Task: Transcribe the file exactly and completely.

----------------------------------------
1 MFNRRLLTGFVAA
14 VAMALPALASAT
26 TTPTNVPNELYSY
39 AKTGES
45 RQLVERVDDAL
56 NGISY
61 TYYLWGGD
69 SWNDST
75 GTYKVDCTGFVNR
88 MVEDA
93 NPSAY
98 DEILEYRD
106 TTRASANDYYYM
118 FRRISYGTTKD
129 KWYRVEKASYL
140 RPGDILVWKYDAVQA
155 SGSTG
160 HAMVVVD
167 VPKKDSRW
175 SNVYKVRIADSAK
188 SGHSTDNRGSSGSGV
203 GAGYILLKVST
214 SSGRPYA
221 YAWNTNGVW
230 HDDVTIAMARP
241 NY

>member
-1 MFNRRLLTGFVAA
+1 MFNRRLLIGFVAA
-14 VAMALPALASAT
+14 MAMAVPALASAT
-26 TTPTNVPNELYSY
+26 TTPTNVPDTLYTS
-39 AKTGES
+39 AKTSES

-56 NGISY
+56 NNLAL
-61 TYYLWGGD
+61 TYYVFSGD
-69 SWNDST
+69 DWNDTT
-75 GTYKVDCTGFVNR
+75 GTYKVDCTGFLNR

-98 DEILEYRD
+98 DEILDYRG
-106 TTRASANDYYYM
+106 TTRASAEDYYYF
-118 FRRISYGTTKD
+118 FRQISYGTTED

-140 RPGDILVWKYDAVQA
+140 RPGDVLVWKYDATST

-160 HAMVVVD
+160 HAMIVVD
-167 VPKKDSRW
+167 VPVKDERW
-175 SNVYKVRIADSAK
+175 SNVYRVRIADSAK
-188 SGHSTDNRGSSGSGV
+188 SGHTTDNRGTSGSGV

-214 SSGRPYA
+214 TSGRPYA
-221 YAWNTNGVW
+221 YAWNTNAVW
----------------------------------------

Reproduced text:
1 MFNRRLLTGFVAA
14 VAMALPALASAT
26 TTPTNVPNELYSY
39 AKTGES
45 RQLVERVDDAL
56 NGISY
61 TYYLWGGD
69 SWNDST
75 GTYKVDCTGFVNR
88 MVEDA
93 NPSAY
98 DEILEYRD
106 TTRASANDYYYM
118 FRRISYGTTKD
129 KWYRVEKASYL
140 RPGDILVWKYDAVQA
155 SGSTG
160 HAMVVVD
167 VPKKDSRW
175 SNVYKVRIADSAK
188 SGHSTDNRGSSGSGV
203 GAGYILLKVST
214 SSGRPYA
221 YAWNTNGVW
230 HDDVTIAMARP
241 NY

>member
-1 MFNRRLLTGFVAA
+1 MFNRRLLIGFVAA
-14 VAMALPALASAT
+14 MAMAVPALASAT
-26 TTPTNVPNELYSY
+26 TTPTNVPDTLYTS
-39 AKTGES
+39 AKTSES

-56 NGISY
+56 NNLAL
-61 TYYLWGGD
+61 TYYVFSGD
-69 SWNDST
+69 DWNDTT
-75 GTYKVDCTGFVNR
+75 GTYKVDCTGFLNR

-98 DEILEYRD
+98 DEILDYRG
-106 TTRASANDYYYM
+106 TTRASAEDYYYF
-118 FRRISYGTTKD
+118 FRQISYGTTED

-140 RPGDILVWKYDAVQA
+140 RPGDVLVWKYDATST

-160 HAMVVVD
+160 HAMIVVD
-167 VPKKDSRW
+167 VPVKDERW
-175 SNVYKVRIADSAK
+175 SNVYRVRIADSAK
-188 SGHSTDNRGSSGSGV
+188 SGHTTDNRGTSGSGV

-214 SSGRPYA
+214 TSGRPYA
-221 YAWNTNGVW
+221 YAWNTNAVW